The report said one official, who had reviewed intercepts of bandit leaders' communications, described how the militants spoke of accumulating weapons to defend themselves from rival gangs and from government-backed vigilantes and to conduct increasingly brazen operations against schools, villages, state officials and each other.

"They're settling scores... government cannot do anything," one senior government security said.

The bandits have seized more than 1,000 children from their schools this year. Thousands of schools have closed in a country, where half the population is under 18 and which has become home to the world's largest population of out-of-class children

Farmers have abandoned their land or sold it to purchase their children's freedom, sending the price of corn, rice and beans to new highs. Hundreds of villages have been deserted, after fighting that has left a quarter of a million people homeless.

"My son has been captive in the forest for months," said Bulus Kwoi, whose firstborn was one of 140 students abducted from Bethel Baptist School in Kaduna in July. "Please, will you give us the money to free them?" he appealed.

Most of the bandits are from the Fulani ethnic group, a traditionally cattle-rearing society, whose herdsmen have been fighting for years with farmers over access to dwindling grazing lands.

The report also alleged that more recently, some herdsmen had reorganised into kidnapping gangs, seizing everyone from villagers to prominent politicians.

Last month, bandits raided a military training college in Kaduna State, north of the capital, killing two soldiers, grabbing more weaponry and kidnapping a ranking military officer, a major at the country's national defense academy.

Confident that they hold the upper hand, the bandits have called in to talk radio stations to boast of their weaponry and have invited journalists to photograph their stockpiles, WSJ reported.

The Nigerian Police last month said they arrested three suspects in the kidnapping of students from Bethel Baptist School in Kaduna State.

In the past three months, bandits have been blamed for abducting political leaders and Catholic priests, and for regular killings of policemen. In July, the air force said a pilot was shot down over the Rugu forest after attempting an airstrike on bandit encampments there.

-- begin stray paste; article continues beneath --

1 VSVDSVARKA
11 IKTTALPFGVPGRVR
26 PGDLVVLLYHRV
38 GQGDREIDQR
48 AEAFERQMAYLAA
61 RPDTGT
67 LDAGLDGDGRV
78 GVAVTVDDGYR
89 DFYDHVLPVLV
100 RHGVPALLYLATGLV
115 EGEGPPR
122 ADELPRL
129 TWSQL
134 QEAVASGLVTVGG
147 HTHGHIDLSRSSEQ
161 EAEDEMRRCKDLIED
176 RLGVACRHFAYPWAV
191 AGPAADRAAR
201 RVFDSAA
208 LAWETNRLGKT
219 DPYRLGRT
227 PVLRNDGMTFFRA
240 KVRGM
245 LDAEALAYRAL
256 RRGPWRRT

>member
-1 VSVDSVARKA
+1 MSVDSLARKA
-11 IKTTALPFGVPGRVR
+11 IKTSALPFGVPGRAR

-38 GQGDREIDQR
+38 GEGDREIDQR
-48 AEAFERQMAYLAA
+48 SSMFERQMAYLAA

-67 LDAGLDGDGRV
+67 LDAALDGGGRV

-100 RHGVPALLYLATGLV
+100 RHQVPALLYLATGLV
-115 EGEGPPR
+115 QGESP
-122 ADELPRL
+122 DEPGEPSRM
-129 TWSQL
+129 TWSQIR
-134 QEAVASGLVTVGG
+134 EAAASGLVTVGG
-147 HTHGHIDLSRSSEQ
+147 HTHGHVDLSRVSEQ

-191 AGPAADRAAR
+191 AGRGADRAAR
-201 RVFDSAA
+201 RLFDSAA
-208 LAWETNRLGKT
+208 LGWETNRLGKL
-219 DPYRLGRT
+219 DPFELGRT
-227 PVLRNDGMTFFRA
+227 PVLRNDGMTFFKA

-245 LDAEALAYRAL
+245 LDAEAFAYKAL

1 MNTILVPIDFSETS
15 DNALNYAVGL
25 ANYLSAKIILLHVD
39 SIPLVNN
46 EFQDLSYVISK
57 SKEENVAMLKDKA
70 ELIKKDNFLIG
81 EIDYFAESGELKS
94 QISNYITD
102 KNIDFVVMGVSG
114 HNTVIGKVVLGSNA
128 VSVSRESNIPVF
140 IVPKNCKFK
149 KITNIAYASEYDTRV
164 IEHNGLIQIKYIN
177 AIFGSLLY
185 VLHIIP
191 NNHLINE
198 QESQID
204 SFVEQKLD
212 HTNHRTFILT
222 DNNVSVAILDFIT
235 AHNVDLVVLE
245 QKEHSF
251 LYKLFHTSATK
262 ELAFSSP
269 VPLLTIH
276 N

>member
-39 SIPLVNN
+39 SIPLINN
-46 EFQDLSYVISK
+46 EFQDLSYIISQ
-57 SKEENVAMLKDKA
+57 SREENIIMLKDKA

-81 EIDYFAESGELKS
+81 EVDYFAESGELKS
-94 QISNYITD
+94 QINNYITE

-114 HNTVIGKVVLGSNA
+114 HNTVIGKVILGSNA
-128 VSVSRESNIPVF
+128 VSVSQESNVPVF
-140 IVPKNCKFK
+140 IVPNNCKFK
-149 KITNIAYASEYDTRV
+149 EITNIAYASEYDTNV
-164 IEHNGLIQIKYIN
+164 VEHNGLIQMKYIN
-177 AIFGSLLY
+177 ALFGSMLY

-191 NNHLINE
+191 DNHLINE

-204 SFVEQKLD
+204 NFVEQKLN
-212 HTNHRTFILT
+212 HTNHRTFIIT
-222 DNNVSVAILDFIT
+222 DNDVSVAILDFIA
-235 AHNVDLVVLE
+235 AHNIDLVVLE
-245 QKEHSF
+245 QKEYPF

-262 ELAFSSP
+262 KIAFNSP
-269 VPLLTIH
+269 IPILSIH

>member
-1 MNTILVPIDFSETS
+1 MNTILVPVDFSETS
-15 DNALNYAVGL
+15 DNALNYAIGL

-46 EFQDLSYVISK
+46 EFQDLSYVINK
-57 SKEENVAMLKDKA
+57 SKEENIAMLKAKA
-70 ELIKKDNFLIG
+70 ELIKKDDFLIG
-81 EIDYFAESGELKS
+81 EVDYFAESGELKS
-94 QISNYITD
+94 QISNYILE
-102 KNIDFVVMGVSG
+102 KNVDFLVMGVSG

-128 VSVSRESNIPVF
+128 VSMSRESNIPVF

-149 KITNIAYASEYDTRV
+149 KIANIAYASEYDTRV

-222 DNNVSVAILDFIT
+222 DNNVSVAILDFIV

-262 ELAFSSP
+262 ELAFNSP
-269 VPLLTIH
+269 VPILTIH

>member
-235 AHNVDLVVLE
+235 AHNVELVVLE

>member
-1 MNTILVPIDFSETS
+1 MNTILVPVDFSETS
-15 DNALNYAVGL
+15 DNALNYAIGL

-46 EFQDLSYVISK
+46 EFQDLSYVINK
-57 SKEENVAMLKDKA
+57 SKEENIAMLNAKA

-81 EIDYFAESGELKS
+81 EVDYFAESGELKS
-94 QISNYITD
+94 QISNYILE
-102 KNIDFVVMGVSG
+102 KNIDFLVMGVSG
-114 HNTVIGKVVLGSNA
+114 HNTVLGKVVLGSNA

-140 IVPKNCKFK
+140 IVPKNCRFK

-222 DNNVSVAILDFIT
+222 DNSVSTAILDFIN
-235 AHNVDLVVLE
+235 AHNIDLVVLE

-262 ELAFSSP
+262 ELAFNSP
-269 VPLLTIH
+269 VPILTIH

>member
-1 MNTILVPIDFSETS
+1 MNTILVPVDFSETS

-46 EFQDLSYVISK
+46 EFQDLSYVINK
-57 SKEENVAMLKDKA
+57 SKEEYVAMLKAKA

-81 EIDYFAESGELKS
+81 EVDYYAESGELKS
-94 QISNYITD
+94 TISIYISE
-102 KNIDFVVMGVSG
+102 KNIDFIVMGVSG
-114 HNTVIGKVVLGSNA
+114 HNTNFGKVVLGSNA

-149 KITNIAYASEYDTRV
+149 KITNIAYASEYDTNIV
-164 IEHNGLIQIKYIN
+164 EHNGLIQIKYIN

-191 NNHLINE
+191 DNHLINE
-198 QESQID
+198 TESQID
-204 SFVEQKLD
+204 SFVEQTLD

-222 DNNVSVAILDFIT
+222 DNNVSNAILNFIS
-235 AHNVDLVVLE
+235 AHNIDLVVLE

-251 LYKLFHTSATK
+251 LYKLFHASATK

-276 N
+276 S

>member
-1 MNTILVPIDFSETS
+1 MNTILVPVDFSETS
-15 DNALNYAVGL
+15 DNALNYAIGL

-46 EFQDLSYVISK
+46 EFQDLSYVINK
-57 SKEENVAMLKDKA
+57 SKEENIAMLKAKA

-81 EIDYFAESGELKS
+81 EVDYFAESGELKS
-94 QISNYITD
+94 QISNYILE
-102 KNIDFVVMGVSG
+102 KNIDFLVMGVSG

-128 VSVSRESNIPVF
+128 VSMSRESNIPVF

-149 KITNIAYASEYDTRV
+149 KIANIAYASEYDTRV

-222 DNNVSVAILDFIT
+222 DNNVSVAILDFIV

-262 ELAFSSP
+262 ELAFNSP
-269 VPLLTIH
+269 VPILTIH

The report said bandits were a distant priority for United States policy makers focused on Nigeria's jihadist threat, though American officials said they had intercepted calls from suspected Islamist militants in the North-east, who were advising bandits in the North-west on kidnapping operations and negotiations.

The Nigerian military opened a new offensive last month, bombarding forest encampments with airstrikes from US-delivered jet fighters. The government ordered cell phone reception suspended across four states, cutting off tens of millions of residents, as part of a military offensive that some officials claimed was succeeding.

Villagers have paid bandits to not kidnap their children, intensifying a protection racket. Unable to defend communities, the governors of three northern states have told citizens to pick up weapons, fuelling a local business of fashioning muskets from scrap metal.

"Hardly a day passes by without a person being killed or kidnapped. No single day," Governor of Katsina State, Aminu Bello Masari, had said.

"It's very important for the people to rise up," he added.

WSJ reported that the mission to buy back the anti-aircraft gun began with a handoff from a high-ranking air force intelligence officer in Abuja: a black zip-up bag he alleged was full of N20 million.

It was given to the young intelligence officer tapped to exchange it for the anti-aircraft gun the bandits had seized in an area, where Buhari frequently flew to visit his hometown of Daura.

According to the report, "The officer flew to the town of Jibia on the border with Niger, where a dozen armed men emerged from the forest to meet him. They escorted him on motorbikes into thickening forest for hours, arriving at the home of their leader, a wiry man in his 30s, who collected the sack.

"While the bandits began disassembling the antiaircraft gun and attempting to strap it to a wobbling motorbike, their leader aired a series of grievances against the state: Vigilantes had kidnapped his father, young men could no longer earn a livelihood rearing cattle, and airstrikes were killing civilians in his camps. "You are bombing us from the air," he said. "You are killing our children."

His fighters were conducting reprisal operations against vigilantes and the army, which had helped them accrue a huge weapons stockpile, he said.

Eventually, WSJ said, the bandits strapped the antiaircraft gun across two motorbikes and began to wheel it out of the camp. "They made it look so simple," the air force officer said. "They made it feel casual."